Chris Knipp Writing: Movies, Politics, Art


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PostPosted: Thu Jul 09, 2020 8:05 am 
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ROBYN NEVIN, EMILY MORTIMER AND BELLA NORTHCOTE IN RELIC

Ladies on the midnight watch

For most of us at least, the spookiest place is home, and the scariest people are found in one's own family. The "haunted house" is where we grew up, with all its memories. The most frightening event is for a family member to become no longer himself. That is the basis of this excellent, subtle, and beautiful slow-burn horror film from Australia, the work of four ladies: first time director Natalie Erika James and main cast members Robyn Nevin as Edna, the old lady who appears to be losing her marbles; Emily Mortimer (doing a good Aussie accent) as her daughter Kay; and Bella Northcote as Sam, Kay's daughter. (Men helped on some of the other details.) Relic really is a slow one. But its subtlety is a real selling point. For much of the way it stays very close to the ordinary events of family life. It invades our sense of the ordinary with the terrifying and builds to a climax.

Time is the stealthy enemy we all face. The thing about a big old house is that it contains many reminders of the past that may haunt us. The big old house in Relic isn't a creepy, creaky Charles Addams mansion but a large, roomy, comfy bungalow out in the country. But some parts of it are beginning to trouble its main occupant. The familiar is turning into the unknown, the soothing into the frightening. The horror of ordinary life is death, which strikes on one's family, and gets you too at last.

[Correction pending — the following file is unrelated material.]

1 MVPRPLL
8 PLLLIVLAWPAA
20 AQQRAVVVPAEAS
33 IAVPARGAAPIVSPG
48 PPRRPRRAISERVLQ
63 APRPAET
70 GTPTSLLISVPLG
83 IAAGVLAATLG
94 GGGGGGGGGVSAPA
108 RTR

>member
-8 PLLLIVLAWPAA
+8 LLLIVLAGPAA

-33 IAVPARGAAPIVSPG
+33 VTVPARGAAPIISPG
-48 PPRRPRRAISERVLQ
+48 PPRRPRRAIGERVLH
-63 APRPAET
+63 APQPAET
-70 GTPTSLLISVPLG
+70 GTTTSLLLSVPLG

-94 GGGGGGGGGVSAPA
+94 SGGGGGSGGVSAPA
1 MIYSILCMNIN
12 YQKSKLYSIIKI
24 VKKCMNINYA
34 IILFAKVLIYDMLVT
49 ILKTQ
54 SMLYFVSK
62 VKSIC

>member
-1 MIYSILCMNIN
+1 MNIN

Sam and Kay have come from town for an emergency as the film begins. The police have notified Kay that her mother has disappeared. The two women pursue inquiries and look everywhere and are very worried. Edna turns up three days later as if nothing has happened. But now if not before she is behaving strangely. She talks to herself. Mainly she's just uncooperative. She won't answer any questions. It turns out she may be becoming dangerous. But it's not always clear. Sometimes her long white hair is wild like a Japanese phantom or a witch's - a hint, like the invading mold and decay, of James's own Japanese roots - and sometimes her grey tresses are neatly tied back in the bun of an orderly old lady in it for the long haul.

But the bad signs multiply. Around the house are cryptic post-it notes inscribed with a mix of sensible things like "Take pills" and more troubling ones like "Am I love" or "Don't follow it." Sam learns her "Gram" has recently locked Jamie (Chris Burton), her young neighbor, Sam's childhood friend, with Down's Syndrome, in a closet while playing hide and seek, and forgotten he was there. Edna has a big unexplained bruise on her chest, and has cut herself. Kay discovers her outdoors eating paper - old family photos, it seems, and when stopped from doing that, the old lady turns to burying the whole book of snapshots, to protect it, she says. At one moment she breaks down. She is afraid and lost.